Emergent: Post-Christendom mission and evangelism

A recent google article emphasized the Post-Christiandom Mission and Evangelism posture of the Emergent Church. I thought I would steal that topic for my third posting.

In a recent presentation given at our School campus, Dr. Dan Lockwood of Multnomah University listed several challenges to Christian Education in America; these included: Relativism, Scientism and loss of influence. Each of these are poignant but one specifically adresses this particular Emergent Value. Late in the 1980s something dreadful happened, the world changed and Christianity quickly lost its influence and the Church was baptized into an ethos of hostility.

The moral collapse of several major Christian leaders along with the dwindling potency of the Moral Majority, the Christian Coalition and Promise Keepers contributed to this phenomena. The words of comedian Rodney Dangerfield seem apropos; “we just can’t get no respect.”

This has made classical mission and evangelism models obsolete. Stuart Murray in his book “Post Christendom: Church and Mission in a Strangle Land” ((Carlisle: Paternoster Press, 2004) P. 83-88.) presents the heart of the problem; our Christian nation was maintained by ensuring a close relationship of power between the Church and the government.

Think of how this has changed; although there is great controversy regarding its factuality, our current President, Barrak Obama, is not a conventional Christian and at the time of this writing, the greatest Christian political hero, Glen Beck, is a mormon. The world has changed.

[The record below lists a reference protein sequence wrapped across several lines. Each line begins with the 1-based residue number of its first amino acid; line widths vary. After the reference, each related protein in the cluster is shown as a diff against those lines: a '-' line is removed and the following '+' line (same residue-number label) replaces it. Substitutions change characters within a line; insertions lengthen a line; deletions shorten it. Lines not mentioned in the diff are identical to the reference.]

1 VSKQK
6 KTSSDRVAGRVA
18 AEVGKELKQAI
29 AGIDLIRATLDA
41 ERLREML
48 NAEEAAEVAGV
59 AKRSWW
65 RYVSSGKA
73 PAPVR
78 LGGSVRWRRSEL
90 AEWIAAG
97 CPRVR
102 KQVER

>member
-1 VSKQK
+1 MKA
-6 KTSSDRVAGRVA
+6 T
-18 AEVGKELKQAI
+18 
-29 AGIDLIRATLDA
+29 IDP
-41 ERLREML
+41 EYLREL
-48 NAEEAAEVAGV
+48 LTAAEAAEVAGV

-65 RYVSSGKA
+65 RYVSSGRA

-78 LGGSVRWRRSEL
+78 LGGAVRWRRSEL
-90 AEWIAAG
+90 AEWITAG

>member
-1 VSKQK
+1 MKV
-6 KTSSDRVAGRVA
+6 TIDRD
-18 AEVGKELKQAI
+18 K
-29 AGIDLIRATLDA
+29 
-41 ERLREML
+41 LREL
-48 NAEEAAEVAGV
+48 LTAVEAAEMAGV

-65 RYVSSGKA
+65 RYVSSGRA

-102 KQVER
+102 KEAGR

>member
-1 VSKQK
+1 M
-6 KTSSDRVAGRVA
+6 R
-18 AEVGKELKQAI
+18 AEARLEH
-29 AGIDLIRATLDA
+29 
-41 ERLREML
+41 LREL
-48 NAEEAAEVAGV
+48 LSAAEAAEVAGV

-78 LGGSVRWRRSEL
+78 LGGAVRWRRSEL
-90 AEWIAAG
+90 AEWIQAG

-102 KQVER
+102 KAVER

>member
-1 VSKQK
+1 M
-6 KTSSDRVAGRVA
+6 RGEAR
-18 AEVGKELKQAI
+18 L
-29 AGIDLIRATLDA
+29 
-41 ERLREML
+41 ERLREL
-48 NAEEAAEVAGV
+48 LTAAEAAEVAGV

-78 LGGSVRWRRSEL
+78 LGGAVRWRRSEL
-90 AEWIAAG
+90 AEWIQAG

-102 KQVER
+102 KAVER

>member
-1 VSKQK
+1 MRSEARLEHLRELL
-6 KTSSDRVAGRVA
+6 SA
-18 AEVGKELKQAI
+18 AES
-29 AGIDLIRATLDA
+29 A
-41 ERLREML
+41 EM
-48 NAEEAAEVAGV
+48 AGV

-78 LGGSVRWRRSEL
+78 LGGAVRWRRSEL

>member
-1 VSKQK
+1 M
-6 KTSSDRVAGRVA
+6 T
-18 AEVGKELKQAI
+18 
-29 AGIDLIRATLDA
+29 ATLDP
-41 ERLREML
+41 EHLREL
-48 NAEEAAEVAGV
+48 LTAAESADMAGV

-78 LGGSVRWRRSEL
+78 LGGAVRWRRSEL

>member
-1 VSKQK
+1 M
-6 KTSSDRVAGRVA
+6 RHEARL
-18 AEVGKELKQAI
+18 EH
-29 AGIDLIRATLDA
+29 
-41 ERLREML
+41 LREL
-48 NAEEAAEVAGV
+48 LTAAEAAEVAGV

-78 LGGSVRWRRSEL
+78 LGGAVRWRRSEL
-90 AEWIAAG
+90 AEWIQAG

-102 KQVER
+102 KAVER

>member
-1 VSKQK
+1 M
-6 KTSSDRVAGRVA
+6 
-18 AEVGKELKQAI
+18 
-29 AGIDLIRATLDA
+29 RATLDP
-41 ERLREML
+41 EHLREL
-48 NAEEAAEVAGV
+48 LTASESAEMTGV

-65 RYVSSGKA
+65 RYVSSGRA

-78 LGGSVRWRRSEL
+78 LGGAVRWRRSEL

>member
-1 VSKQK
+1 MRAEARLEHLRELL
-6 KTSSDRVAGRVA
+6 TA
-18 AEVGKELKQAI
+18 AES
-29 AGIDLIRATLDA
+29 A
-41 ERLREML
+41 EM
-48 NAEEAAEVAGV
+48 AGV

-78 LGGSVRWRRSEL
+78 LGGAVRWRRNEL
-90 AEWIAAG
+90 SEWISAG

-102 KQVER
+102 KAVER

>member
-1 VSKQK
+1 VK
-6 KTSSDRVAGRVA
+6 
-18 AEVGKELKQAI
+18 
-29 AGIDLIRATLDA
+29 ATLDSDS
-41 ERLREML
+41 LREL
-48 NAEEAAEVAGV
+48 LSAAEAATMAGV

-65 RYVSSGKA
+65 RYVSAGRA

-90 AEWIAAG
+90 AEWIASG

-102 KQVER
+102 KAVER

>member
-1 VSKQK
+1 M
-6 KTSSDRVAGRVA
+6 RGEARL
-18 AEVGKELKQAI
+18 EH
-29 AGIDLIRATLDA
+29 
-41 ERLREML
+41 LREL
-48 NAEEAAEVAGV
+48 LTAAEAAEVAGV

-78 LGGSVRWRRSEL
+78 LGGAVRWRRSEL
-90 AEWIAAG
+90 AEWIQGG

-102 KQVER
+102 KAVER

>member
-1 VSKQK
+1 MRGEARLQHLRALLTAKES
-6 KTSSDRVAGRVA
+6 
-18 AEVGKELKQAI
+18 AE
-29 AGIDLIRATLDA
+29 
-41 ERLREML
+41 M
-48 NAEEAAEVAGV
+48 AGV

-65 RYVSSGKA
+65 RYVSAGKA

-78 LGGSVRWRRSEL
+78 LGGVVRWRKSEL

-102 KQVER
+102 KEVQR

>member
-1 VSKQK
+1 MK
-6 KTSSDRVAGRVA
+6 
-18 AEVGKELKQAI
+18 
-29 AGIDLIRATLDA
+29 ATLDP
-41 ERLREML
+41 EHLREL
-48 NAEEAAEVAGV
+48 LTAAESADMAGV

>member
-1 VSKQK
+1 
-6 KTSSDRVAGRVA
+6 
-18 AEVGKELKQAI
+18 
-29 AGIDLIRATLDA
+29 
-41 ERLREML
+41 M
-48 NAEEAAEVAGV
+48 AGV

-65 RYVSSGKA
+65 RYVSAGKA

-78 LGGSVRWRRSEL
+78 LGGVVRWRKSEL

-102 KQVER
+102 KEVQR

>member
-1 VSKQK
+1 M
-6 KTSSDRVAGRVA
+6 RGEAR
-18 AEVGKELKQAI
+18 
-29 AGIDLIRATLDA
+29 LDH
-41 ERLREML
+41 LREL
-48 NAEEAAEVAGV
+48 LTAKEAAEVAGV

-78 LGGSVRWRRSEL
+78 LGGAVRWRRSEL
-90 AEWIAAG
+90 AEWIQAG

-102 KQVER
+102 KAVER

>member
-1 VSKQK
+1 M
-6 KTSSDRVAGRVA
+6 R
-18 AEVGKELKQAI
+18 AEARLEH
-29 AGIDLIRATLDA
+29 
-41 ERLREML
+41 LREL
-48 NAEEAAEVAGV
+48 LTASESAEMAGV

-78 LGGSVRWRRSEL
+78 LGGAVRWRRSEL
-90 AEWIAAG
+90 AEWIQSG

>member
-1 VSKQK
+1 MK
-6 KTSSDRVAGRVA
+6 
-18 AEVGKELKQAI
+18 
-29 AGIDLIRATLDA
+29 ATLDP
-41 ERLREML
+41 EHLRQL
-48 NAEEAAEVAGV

Murray goes on to state that there are several destructive issues related to the previous relationship between the Church and government including mis-justice; marginalization of women and the poor, warfare, and an inappropriate adulation of the rich and powerful.

The emerging church seeks a post-Christendom approach to being church and mission. They choose to utilize humility and respect in presenting their message. They also desire to move the Church from the center of attention to the margins relinquishing their privileged status in our society, for a more collegiate voice, one among many; they also have less of a desire for control. Seeking a realization of what theologians describe as a Incarnational and Redemptive theology, they desire to be reaching from among, rather than rescue from above.

This is also rooted in Christian History. Until the fourth-century (Constantine) Christians didn’t consider involvement in politics. That continued as late as the nineteenth–century with Luther’s ideas on Pietism, where Christians questioned their involvement, specifically their need to be involved in politics. The New Testament is strangely quiet about politic. The only mention advises Christians to obey the laws of the land to pray for its leaders, and as James Smith states in his book,  “The Myth of a Christian Nation” we learn to avoid being judges of non-Christians (I Cor 5:12-13, I Pet 4:17, cf. Mt. 7:1-5).

For the Emergents, they question two profound points; which Kingdom do they invest in, this one or God’s coming Kingdom and what is true power, Political or Spiritual?

We cannot say that their beliefs are without merit nor un–Christian. In summary, I find that this value is closer related to the posture of the early church than they are given credit.

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